With nine studio albums and a stint on the Billboard charts, experimental rock group Cloud Cult has had plenty of opportunities to make it big. While dedicated to growing its fan base, the band’s primary concern has always been to work in an eco-friendly way. The band turned down record contract offers and opted to maintain ethical control over business practices.
All of Cloud Cults’ albums are self-released on Earthology Records – a label it founded in 2000 “out of necessity” to produce music in a manner consistent with their values. Craig Minowa and wife Connie used their nonprofit organization, Earthology Institute, to develop new manufacturing models. Located on an organic farm, Earthology Records’ headquarters was partially built using reclaimed wood and recycled plastic, and runs on geothermal energy.
Cloud Cult’s green practices include:
- Packaging CDs in 100 percent postconsumer poster board with recycled CD tray
- Printing with vegetable-based inks
- CO2 mitigation through tree planting
- Tour van equip with solar panels and biodiesel fuel
The interest in going green has swelled over the past decade, with new nonprofits focusing on green music production and minimizing carbon footprints. Craig describes the changing culture: “There’s a really good functioning eco-organism within the music industry that is completely powered by itself, which is beautiful.”
Cloud Cult‘s honest, DIY approach to its music resonates with fans. Following the death of his young son in 2002, Craig Minowa found solace and healing through songwriting. The band’s third album, “They Live on the Sun,” is an intimate expression of the Minowa family’s tragedy. Searching for understanding in loss is an ongoing theme of Cloud Cult’s songs, with many fans also turning to the energy of the music for transcendental healing.
Shawn Neary, Cloud Cult bassist and trombone player, says of the fans, “It’s amazing to be part of something so many people love so deeply. It’s really revelatory and humbling to hear [fans' experiences], to be a part of that.”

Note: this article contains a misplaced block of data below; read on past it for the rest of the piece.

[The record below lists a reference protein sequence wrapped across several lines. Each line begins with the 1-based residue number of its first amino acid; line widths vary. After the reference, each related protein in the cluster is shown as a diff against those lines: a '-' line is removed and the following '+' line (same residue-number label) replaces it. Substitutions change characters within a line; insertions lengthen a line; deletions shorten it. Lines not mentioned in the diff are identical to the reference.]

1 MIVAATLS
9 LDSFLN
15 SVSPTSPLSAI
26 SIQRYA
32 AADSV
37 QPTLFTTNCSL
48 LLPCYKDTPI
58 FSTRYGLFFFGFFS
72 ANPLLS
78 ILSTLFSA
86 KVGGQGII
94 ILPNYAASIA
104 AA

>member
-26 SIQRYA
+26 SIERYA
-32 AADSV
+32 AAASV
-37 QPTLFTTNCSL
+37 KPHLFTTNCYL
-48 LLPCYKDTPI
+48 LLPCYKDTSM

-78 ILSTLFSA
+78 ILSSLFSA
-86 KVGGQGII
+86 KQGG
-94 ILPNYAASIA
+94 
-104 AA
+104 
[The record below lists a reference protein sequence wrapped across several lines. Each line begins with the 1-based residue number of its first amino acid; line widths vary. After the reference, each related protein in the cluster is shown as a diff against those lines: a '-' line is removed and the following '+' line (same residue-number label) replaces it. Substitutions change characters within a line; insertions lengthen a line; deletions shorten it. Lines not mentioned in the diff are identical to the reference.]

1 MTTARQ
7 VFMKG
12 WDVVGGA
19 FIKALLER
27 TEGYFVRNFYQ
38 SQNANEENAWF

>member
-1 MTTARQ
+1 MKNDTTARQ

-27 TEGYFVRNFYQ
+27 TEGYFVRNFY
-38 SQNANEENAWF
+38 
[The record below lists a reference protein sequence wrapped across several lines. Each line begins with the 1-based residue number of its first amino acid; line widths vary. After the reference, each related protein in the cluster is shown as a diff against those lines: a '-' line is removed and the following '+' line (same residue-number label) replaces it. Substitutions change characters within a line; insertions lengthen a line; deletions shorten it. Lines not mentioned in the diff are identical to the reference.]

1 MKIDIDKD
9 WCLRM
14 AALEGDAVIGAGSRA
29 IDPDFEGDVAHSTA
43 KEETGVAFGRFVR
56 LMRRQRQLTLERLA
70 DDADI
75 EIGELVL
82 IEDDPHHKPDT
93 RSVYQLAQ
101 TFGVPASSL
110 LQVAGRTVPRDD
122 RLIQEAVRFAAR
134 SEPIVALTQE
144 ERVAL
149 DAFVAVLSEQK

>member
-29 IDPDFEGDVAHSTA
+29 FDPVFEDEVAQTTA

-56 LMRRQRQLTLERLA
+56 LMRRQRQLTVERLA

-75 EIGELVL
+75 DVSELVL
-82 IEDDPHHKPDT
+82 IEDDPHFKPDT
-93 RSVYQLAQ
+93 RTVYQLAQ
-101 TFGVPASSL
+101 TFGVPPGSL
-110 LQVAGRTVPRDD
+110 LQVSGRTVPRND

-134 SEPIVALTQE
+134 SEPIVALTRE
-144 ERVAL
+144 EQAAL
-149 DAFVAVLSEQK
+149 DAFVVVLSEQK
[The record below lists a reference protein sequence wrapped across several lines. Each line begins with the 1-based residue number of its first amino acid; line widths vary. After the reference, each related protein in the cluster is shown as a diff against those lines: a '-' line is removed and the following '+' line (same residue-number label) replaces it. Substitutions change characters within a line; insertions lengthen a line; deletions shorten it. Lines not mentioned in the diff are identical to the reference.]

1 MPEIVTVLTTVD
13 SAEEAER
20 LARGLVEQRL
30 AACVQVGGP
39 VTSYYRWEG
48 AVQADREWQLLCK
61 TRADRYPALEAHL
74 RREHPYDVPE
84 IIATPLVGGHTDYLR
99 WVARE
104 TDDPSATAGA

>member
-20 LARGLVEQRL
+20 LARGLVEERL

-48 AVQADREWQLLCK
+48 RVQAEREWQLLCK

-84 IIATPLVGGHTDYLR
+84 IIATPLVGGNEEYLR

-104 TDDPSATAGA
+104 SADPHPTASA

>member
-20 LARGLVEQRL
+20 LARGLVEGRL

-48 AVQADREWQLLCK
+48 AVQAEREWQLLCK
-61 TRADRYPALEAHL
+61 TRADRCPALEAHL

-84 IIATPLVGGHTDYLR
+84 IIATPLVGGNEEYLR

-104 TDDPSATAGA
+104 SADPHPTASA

Cloud Cult’s latest album, “Love,” was released in March 2013. The band’s previous album, “Light Chasers” (2010), was the first of its albums to reach the Billboard charts. When asked if trying to follow up “Light Chasers’” acclaim added any pressure, Craig brushed off the mainstream measure of success.
“I think charting is a very synthetic way of measuring music. …” With the “Love” album, “there was definitely a thought process of not worrying about charting or how the music critics were going to respond to it. It was more important to have the messaging be right and the fans be impacted by it in the right kind of medicinal way.”
Cloud Cult devotees know that the bands live performances are a complete multi-media experience, adding more than just sonic dimension to the music. In addition to a full stage of horn players, string instruments, keys, Cloud Cult’s shows also include two painters, Connie Minowa and Scott West. Connie and Scott work on large spinning canvases for the duration of the concert, with the completed paintings being auctioned off to the audience at the end of the night.
Scott West describes how the paintings can enhance the overall stage performance: “I think a lot of times the audience can really relate to the painting ’cause they see the process happening so they tie that back with the emotion of the songwriting and the stories that are going on. … It gets really personal for them. … There’s a lot of parallels between writing a song and doing a painting. There’s … rhythm and composition, and there is key signature, hue and saturation. … So it’s kind of like the audience can see a song being written, and it would kind of seem like visual instruments.”
Cloud Cult toured throughout this spring, and has upcoming festival appearances scheduled for the summer.